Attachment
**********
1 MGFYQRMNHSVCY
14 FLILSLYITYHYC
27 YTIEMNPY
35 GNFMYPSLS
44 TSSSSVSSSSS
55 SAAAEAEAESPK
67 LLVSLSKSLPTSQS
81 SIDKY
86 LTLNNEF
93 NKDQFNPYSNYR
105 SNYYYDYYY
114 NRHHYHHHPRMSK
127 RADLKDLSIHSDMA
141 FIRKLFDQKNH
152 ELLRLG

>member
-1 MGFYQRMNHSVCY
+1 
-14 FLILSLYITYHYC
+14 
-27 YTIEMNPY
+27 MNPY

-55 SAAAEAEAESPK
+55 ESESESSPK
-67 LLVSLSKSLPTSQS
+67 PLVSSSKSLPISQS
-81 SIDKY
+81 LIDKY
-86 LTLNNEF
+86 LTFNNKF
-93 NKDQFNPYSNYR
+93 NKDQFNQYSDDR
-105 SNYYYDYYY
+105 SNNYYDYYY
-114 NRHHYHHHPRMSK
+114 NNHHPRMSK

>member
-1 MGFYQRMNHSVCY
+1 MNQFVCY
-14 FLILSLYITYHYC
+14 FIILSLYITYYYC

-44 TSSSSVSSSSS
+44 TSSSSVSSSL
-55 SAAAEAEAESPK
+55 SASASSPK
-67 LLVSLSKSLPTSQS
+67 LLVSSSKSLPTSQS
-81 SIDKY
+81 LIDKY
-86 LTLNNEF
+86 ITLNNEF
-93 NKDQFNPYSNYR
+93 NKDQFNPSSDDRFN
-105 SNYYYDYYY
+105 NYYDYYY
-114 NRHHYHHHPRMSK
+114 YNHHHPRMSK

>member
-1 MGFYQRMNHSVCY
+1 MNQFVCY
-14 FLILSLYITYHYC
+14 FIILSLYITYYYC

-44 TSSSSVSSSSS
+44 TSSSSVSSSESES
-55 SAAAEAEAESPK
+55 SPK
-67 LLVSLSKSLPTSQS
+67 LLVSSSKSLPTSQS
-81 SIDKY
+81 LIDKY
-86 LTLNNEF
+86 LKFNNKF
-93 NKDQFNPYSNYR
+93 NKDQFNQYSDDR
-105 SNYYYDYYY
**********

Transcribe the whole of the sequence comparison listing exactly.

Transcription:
1 MGFYQRMNHSVCY
14 FLILSLYITYHYC
27 YTIEMNPY
35 GNFMYPSLS
44 TSSSSVSSSSS
55 SAAAEAEAESPK
67 LLVSLSKSLPTSQS
81 SIDKY
86 LTLNNEF
93 NKDQFNPYSNYR
105 SNYYYDYYY
114 NRHHYHHHPRMSK
127 RADLKDLSIHSDMA
141 FIRKLFDQKNH
152 ELLRLG

>member
-1 MGFYQRMNHSVCY
+1 
-14 FLILSLYITYHYC
+14 
-27 YTIEMNPY
+27 MNPY

-55 SAAAEAEAESPK
+55 ESESESSPK
-67 LLVSLSKSLPTSQS
+67 PLVSSSKSLPISQS
-81 SIDKY
+81 LIDKY
-86 LTLNNEF
+86 LTFNNKF
-93 NKDQFNPYSNYR
+93 NKDQFNQYSDDR
-105 SNYYYDYYY
+105 SNNYYDYYY
-114 NRHHYHHHPRMSK
+114 NNHHPRMSK

>member
-1 MGFYQRMNHSVCY
+1 MNQFVCY
-14 FLILSLYITYHYC
+14 FIILSLYITYYYC

-44 TSSSSVSSSSS
+44 TSSSSVSSSL
-55 SAAAEAEAESPK
+55 SASASSPK
-67 LLVSLSKSLPTSQS
+67 LLVSSSKSLPTSQS
-81 SIDKY
+81 LIDKY
-86 LTLNNEF
+86 ITLNNEF
-93 NKDQFNPYSNYR
+93 NKDQFNPSSDDRFN
-105 SNYYYDYYY
+105 NYYDYYY
-114 NRHHYHHHPRMSK
+114 YNHHHPRMSK

>member
-1 MGFYQRMNHSVCY
+1 MNQFVCY
-14 FLILSLYITYHYC
+14 FIILSLYITYYYC

-44 TSSSSVSSSSS
+44 TSSSSVSSSESES
-55 SAAAEAEAESPK
+55 SPK
-67 LLVSLSKSLPTSQS
+67 LLVSSSKSLPTSQS
-81 SIDKY
+81 LIDKY
-86 LTLNNEF
+86 LKFNNKF
-93 NKDQFNPYSNYR
+93 NKDQFNQYSDDR
-105 SNYYYDYYY